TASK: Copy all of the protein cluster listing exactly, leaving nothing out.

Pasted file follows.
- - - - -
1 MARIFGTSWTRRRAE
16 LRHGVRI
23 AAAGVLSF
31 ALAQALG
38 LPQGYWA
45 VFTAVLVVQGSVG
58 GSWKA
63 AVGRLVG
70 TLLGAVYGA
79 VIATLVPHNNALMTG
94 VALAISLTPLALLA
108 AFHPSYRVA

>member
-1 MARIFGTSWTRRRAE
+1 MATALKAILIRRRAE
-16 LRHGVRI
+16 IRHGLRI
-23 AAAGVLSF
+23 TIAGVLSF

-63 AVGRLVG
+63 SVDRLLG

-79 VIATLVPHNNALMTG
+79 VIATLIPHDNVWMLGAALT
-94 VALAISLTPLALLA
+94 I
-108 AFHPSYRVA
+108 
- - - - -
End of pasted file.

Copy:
1 MARIFGTSWTRRRAE
16 LRHGVRI
23 AAAGVLSF
31 ALAQALG
38 LPQGYWA
45 VFTAVLVVQGSVG
58 GSWKA
63 AVGRLVG
70 TLLGAVYGA
79 VIATLVPHNNALMTG
94 VALAISLTPLALLA
108 AFHPSYRVA

>member
-1 MARIFGTSWTRRRAE
+1 MATALKAILIRRRAE
-16 LRHGVRI
+16 IRHGLRI
-23 AAAGVLSF
+23 TIAGVLSF

-63 AVGRLVG
+63 SVDRLLG

-79 VIATLVPHNNALMTG
+79 VIATLIPHDNVWMLGAALT
-94 VALAISLTPLALLA
+94 I
-108 AFHPSYRVA
+108 